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What Makes for a Good Classroom Observation?
posted by: Cindy Omlin | October 02, 2014, 01:44 AM   

How to distinguish good teachers from bad remains one of the central debates in education today. Many of the movements of modern education reform revolve that very issue. Using test scores as a means to measure teacher effectiveness has been at the forefront of this effort in recent years, but seems to be falling out of style. With being able to distinguish the good from the bad still a real and immediate need, attention is now turning to classroom observations. 


What makes a classroom observation effective? It’s subjective and debatable. My own experience with observations in the classroom has been disappointing. When I was a new teacher, I hoped that evaluations would be a way to dissect and improve my practice. Instead, I found that nearly everything I did was marked as being wonderful. And my experience wasn’t isolated if you examine the broader picture of how classroom observations are used in practice. 

Classroom observations do not need to be unreliable, subjective, or uninformative. Recently, EducationNext published a report on how to make observations a more valuable form of teacher evaluation. In the report, they studied four urban school districts, how teachers were evaluated, and the effectiveness of those evaluations. The effectiveness of observations was measured by how good the observation scores were at predicting student achievement and how stable they were from year to year. The idea being that since a good teacher will remain at about the same level from year to year and that a good teacher will increase student effectiveness, these two measures can inform educators about the reliability of the observations.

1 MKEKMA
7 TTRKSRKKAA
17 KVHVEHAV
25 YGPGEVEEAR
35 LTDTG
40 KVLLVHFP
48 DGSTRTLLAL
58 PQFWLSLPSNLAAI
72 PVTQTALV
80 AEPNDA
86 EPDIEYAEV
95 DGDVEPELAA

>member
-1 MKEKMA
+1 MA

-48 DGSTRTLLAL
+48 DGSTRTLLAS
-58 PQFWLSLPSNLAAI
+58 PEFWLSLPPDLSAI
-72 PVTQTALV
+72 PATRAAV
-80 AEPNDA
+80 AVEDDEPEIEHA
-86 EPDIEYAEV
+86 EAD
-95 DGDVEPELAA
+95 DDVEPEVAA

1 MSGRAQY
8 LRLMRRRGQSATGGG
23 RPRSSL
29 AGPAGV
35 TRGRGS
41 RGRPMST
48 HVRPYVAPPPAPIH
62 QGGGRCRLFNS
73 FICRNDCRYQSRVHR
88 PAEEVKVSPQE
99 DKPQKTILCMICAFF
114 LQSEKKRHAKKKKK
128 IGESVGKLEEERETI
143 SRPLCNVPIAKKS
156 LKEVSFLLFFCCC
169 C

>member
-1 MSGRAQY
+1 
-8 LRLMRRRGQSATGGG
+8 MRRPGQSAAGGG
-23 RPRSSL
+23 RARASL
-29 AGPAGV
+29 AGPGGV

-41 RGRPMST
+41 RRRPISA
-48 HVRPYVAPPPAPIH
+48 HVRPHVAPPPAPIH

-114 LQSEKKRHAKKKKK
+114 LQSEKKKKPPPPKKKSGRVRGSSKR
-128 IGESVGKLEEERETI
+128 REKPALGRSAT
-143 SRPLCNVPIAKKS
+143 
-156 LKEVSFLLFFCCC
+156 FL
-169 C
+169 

They recommended three standards that should be implemented to improve observations:


1) There should be two to three observations a year with at least one by a trained observer from outside the classroom.


2) Classroom observations should make meaningful distinctions between individual teachers.

3) Scores on observations need to be adjusted to make allowances for the background of the students in the classroom and to eliminate bias.


The report not only provides these recommendations, but also delves deeper into what works. If you’re interested, you can read the entire report on Education Next’s website.

Originally posted by Melissa at AAE.

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